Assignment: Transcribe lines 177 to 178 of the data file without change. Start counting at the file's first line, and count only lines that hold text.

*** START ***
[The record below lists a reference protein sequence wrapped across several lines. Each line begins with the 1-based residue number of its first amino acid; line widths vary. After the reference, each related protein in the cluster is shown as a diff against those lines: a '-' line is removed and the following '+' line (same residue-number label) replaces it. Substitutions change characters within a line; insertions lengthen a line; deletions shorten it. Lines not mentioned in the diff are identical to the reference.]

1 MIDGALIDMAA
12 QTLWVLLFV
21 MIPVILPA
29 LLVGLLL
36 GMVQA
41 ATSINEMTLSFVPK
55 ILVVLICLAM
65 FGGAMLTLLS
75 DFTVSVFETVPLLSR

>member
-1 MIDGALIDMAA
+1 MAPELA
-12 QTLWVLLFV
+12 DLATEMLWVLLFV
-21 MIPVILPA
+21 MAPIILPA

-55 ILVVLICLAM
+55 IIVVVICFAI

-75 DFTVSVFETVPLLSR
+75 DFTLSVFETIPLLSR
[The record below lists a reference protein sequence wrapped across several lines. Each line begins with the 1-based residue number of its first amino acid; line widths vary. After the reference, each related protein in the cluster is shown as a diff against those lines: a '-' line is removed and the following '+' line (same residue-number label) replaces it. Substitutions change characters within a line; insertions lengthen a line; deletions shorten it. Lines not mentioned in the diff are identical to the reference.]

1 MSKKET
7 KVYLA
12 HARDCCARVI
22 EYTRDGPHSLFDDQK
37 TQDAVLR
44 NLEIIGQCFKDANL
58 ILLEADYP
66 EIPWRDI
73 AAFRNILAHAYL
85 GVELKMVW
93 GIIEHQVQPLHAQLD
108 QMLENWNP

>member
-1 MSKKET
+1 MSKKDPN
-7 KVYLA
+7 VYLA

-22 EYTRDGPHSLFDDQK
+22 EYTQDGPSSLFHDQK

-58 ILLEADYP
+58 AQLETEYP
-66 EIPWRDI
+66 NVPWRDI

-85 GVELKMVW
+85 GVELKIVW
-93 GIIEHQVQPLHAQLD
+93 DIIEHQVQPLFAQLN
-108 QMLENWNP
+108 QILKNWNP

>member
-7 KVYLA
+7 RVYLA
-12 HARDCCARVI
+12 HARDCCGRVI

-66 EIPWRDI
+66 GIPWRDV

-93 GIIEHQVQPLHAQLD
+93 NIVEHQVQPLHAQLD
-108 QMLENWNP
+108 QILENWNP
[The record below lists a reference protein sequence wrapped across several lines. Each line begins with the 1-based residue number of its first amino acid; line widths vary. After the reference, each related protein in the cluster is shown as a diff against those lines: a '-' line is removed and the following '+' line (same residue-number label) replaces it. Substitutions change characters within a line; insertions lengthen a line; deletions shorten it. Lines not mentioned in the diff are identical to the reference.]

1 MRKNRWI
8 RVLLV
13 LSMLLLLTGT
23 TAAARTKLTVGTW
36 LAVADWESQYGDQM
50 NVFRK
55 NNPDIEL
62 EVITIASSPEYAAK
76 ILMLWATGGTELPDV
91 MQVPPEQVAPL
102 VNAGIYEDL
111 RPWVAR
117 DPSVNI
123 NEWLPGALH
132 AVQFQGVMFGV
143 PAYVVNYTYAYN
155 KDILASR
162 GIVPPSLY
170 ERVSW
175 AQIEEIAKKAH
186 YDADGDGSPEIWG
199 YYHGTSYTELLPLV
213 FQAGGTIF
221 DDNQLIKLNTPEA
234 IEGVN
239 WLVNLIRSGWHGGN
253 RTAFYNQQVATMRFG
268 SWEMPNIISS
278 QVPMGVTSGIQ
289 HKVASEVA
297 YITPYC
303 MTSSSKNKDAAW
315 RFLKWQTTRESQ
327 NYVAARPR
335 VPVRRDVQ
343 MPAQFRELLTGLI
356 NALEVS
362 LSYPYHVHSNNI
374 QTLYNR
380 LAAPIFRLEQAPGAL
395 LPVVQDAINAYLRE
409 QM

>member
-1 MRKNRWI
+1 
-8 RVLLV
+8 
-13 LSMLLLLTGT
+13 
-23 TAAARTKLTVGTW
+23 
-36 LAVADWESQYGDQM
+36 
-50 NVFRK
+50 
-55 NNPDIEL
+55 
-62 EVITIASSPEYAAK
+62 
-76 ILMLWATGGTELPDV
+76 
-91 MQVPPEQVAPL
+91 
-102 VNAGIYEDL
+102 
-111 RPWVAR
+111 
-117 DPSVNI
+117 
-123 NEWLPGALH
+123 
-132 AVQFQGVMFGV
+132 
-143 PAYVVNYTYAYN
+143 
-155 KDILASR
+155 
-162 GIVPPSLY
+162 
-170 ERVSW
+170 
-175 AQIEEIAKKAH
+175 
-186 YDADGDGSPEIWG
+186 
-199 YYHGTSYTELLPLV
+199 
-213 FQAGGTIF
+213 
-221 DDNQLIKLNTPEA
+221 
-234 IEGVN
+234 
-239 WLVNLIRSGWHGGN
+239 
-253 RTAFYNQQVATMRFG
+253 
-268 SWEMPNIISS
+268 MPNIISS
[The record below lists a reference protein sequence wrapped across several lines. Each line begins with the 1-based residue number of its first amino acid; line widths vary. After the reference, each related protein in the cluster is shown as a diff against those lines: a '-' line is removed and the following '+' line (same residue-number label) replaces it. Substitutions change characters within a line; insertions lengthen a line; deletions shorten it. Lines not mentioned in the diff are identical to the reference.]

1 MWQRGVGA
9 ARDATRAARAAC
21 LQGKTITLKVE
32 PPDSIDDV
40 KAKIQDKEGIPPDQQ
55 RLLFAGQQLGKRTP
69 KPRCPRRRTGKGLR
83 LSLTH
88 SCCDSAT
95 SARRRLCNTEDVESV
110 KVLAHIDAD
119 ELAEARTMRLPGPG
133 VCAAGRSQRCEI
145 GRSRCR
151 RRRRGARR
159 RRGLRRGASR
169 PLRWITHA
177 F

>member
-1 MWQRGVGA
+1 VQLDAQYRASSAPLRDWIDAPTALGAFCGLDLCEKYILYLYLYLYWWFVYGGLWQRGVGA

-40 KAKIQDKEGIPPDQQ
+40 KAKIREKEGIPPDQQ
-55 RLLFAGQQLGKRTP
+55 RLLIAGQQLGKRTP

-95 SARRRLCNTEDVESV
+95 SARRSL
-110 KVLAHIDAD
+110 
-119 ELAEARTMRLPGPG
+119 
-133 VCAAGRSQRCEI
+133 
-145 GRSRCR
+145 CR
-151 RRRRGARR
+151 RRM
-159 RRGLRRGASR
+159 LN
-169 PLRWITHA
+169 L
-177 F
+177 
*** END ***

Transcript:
145 GRSRCR
151 RRRRGARR